Black Monday 1987Black Monday is used most often to refer to the largest one-day percentage drop in stock market history. It occurred on October 19, 1987, when the Dow Jones Industrial Average dropped 22.61%, falling 508 points to 1738.74. The S&P 500 fell 20.4%, dropping 57.64 points to 225.06. It took two years for the Dow to regain this loss.
The stock market had been in a bull market for five years. It rose 43% in 1987 alone, reaching a peak of 2,746.65 on August 25, 1987. It continued to stay in a lightly lower trading range until October 2, when it began falling dramatically. It lost 15% in the two weeks leading up to Black Monday.
What caused the crash? A Securities and Exchange Commission (SEC) study concluded that it was traders' fears over the impact of anti-takeover legislation that was moving through the House Ways and Means Committee. The legislation was first introduced on Tuesday, October 13, and passed on October 15. In just those three days, stock prices fell more than 10%, the largest 3-day drop in 50 years. Furthermore, the stocks that fell the most were the companies that would have been hurt the most by the legislation.
What did the bill propose? To eliminate the tax deduction for loans used to finance corporate takeovers. The 1980s was the era of Michael Milken and Ivan Boesky, both of whom admitted engaging in illegal insider trading on upcoming mergers and acquisitions. This bill, among others, was Congress' way to regulate the markets. Black Monday was Wall Street's reaction. Ironically, the tax deduction provision was actually stripped from the bill before it became law.
There were other contributing factors, as well. The sell-off was accentuated by computer trading programs. They have set points that automatically called in sell orders when the market dropped by a certain percentage. Dealers on the New York Stock Exchange were overwhelmed when all these programs acted at once. They just couldn't find enough buyers for some stocks, so that trading had to be halted for them.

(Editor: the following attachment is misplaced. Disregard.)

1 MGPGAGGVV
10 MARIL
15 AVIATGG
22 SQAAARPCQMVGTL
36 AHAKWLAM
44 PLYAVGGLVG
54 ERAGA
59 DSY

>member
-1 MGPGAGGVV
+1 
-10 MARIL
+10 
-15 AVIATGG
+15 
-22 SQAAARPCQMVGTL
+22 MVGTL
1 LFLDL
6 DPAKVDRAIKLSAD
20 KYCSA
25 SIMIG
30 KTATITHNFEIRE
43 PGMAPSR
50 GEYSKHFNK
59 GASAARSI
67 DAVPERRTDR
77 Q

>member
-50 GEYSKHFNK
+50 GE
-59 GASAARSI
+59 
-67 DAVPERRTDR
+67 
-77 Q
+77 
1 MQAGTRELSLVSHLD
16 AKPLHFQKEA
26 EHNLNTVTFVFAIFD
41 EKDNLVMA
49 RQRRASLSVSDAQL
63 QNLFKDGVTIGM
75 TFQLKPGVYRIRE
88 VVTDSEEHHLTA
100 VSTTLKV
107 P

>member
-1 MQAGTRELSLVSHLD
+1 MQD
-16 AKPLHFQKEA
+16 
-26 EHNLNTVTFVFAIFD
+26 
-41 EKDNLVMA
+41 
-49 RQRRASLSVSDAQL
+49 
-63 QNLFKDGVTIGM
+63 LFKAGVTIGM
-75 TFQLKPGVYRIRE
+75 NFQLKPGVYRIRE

Another contributing factor was an announcement on October 16 by Treasury Secretary James Baker that the U.S. might let the value of the dollar fall. This would make U.S. stock prices cheaper for foreign investors, many of whom started to sell. Baker thought that a lower dollar would help reduce the alarming rise in the U.S. trade deficit.(Source: Jennifer Itskevich, History News Network, What Caused the Stock Market Crash of 1987?, July 31, 2002)
Many feared the crash would cause a recession. However, the Federal Reserve started pumping money into banks. As a result, the market stabilized. By the end of October, the Dow had already risen 15% higher. It spent the rest of the year in a narrow trading range, between 1,776 and 2,014. However, it was a precursor to the 1989 Savings and Loan Crisis and the 1990-1991 recession.(Source: CNBC, Stock Market Crash 1987 and 1929, October 17, 2007; CNBC, Charting the Dow), October 17, 2007)
Black Monday 1929Black Monday also refers to the first Monday after Black Thursday, which kicked off the Stock Market Crash of 1929. On Black Monday, stocks fell 13% -- not really a significant loss. However, it followed the 11% decline experienced a few days earlier, on Black Thursday. The next day was Black Tuesday, when the stock market lost the rest of gains it had made during the entire year.
This, in and of itself, was not enough to start the Great Depression of 1929. However, it set the stage by shattering confidence in business investing. As people realized that banks had used their savings to invest on Wall Street, they rushed to take out their deposits. Banks closed over the weekend, and then only gave out ten cents on the dollar. Many people who had never invested in the stock market also lost their life savings. Banks without deposits went out of business, so businesses couldn't get loans and people couldn't buy houses. Wall Street investors turned to gold, driving up gold prices. Since the dollar was backed by the gold standard, people turned in dollars for gold, depleting reserves. In response, the Federal Reserve raised interest rates to protect the value of the dollar. This contractionary monetary policy further aggravated the downward economic spiral.